Machine Vision

The Machine Vision LARP

The ERC project MACHINE VISION has received funding from the Norwegian Research Council to develop a set of live action role-playing games exploring ethical decisionmaking and new technologies.

Blurry blue image showing a crowd of people with green boxes superimposed on the image, suggesting some kind of machine vision.
The LARP and exhibition will give participants practice in thinking critically and ethically about new technologies, especially machine vision.

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By using live action role-play (larps), we aim to increase the public's knowledge of machine vision (eg face recognition, emotion recognition, deepfakes, automatic image manipulation) and to create situations where a general audience can practice their ethical judgment in relation to these new algorithmic visual technologies.

"New technologies are evolving so rapidly that society is unable to develop ethical guidelines or regulation quickly enough," the project team wrote in their application. "Therefore, we need individuals who are trained in making ethical assessments about the use of new technology. This role-playing game and exhibition will allow participants to experience ethical dilemmas where they have to make choices and negotiate with others, and where they can play out possible consequences of their choices."

The internationally recognised larp-developer Anita Myhre Andersen will lead the development of the LARP. Her team of larp developers also includes Harald Misje, Toril Mjelva Saatvedt, Eskil Mjelva Saatvedt, and Sebastian Sjøvold, who will work with UiB researchers Marianne Gunderson and Kristian Bjørkelo, and MA student Jon Andreas Edland. The team is developing a short larp to be used at conferences ("Ettersynsing"), and two larger larps, where "Mønsterakademiet" will be run largely as a pilot running up to the main event, Sivilasjonens venterom ("Civilization's Waiting Room").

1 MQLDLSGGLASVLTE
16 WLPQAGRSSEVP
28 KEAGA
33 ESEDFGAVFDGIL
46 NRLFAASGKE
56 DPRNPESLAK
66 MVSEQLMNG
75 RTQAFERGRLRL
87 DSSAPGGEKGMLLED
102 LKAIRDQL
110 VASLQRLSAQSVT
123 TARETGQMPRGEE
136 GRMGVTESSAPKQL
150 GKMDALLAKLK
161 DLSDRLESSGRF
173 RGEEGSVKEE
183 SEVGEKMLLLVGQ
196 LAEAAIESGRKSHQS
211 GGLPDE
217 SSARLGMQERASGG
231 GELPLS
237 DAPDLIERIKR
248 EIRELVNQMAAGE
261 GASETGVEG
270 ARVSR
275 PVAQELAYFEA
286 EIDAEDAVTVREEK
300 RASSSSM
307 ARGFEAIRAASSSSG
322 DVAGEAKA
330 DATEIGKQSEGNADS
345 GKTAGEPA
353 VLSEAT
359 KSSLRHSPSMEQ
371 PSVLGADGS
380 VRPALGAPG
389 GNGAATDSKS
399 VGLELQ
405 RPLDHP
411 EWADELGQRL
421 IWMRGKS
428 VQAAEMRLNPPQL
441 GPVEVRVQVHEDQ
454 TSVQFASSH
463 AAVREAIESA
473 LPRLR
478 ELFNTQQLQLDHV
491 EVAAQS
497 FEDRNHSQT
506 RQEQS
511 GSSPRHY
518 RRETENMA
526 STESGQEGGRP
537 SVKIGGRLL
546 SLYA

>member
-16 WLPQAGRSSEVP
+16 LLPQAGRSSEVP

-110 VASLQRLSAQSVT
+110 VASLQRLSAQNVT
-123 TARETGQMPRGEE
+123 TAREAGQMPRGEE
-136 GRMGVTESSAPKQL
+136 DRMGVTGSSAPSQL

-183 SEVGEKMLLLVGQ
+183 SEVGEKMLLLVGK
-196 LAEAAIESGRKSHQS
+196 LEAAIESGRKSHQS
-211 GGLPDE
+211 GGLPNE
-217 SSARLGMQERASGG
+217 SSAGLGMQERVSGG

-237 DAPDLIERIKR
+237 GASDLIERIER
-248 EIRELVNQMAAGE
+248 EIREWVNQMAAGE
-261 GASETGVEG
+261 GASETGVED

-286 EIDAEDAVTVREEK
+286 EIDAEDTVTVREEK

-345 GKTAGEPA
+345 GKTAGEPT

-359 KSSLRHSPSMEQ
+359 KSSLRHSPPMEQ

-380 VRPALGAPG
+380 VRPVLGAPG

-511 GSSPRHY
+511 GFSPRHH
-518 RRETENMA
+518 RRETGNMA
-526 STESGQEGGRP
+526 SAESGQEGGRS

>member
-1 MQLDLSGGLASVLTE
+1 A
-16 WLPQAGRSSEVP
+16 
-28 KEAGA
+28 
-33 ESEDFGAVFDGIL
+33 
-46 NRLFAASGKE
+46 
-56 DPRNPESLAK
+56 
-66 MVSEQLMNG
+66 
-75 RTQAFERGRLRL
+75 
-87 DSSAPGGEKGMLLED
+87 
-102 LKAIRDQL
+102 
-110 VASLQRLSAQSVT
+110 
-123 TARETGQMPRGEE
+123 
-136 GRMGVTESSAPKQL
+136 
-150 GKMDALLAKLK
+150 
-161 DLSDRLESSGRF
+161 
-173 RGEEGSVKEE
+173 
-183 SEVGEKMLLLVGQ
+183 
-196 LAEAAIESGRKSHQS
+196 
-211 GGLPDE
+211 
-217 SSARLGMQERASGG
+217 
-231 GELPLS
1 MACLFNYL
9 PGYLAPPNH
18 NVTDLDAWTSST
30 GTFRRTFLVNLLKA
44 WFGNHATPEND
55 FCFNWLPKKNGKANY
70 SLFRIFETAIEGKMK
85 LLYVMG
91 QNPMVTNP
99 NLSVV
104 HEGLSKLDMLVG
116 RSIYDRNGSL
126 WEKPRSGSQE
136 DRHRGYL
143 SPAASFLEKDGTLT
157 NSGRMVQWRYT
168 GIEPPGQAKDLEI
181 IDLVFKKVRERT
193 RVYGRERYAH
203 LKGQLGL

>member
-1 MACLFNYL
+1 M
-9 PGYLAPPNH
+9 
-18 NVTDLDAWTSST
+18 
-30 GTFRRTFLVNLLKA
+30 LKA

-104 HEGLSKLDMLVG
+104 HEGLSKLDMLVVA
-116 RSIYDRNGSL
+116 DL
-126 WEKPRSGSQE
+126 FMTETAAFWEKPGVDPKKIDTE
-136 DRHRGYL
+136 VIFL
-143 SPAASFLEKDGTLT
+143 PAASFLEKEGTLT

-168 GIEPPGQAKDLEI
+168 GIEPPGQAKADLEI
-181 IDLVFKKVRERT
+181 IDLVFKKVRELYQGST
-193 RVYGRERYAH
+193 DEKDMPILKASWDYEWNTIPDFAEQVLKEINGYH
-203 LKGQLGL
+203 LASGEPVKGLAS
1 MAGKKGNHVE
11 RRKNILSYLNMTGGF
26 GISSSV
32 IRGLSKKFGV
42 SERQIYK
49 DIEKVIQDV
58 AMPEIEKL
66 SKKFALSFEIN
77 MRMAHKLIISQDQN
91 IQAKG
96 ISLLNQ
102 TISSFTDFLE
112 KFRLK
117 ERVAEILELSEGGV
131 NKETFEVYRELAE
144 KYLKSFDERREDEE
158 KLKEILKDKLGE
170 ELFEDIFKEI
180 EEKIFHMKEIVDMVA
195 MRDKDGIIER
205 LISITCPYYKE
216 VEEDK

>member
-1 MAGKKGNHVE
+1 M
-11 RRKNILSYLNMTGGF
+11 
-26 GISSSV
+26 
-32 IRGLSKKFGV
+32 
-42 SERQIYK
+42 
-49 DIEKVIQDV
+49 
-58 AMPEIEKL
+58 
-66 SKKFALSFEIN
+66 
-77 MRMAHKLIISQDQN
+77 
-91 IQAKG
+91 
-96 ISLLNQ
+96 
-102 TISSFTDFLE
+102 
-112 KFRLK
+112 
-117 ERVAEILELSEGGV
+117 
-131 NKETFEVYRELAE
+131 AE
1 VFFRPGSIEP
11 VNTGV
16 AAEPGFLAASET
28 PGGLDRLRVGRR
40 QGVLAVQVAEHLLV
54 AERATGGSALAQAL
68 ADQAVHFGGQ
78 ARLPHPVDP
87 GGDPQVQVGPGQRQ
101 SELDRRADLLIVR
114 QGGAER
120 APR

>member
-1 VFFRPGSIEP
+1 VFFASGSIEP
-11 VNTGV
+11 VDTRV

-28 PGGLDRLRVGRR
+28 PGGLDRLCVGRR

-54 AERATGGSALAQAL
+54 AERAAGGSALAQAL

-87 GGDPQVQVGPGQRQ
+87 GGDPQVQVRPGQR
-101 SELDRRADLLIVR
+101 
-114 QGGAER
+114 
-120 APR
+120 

Sivilisasjonens venterom will be held in the basement of the University Museum in Bergen on November 21-23, 2021. The first day will consist of workshops, both preparing the larp experience itself, and with talks about machine vision by researchers. The second day is for the larp itself, and the third day is for debriefing and discussing the experience. Participants will be a combination of researchers and experienced larpers. Please watch the Sivilasjonens venterom website and/or the Facebook page for information on how to apply to participate.

We are also collaborating with Tidsreiser, a Bergen-based company that runs childrens' larps. Tidsreiser will be developing two larps for children and youth: a short larp for use in schools, and a longer one aimed at children who are already familiar with larping. 

LARPing, or live action roleplaying, is a well-established method that uses drama pedagogy and simulation to let participants play out situations, and thus it is a good methodology for practicing ethical competence. The development will take place in collaboration with expert LARP-writers, and there will be several small pilot LARPs during 2020 and 2021. The plan is to arrange a large LARP, over three days, where the first and last day are used for topical lectures, discussions and debriefing, and the LARP takes place on the second day. In addition, a smaller LARP will be developed that can be completed in 3-4 hours without much equipment or preparation from the participants, and that can be conducted as a workshop in different settings and different groups of people. For the latter, the team will collaborate with NORA, the Norwegian Artificial Intelligence Research Consortium.

The larp is funded by the Norwegian Research Council as part of an IMPACT grant to increase the national impact of EU-funded research projects in Norway. The grant also funds an exhibition developed in collaboration with the recently re-opened University Museum, that is open to the public from 18.03.2021-29.08.2021.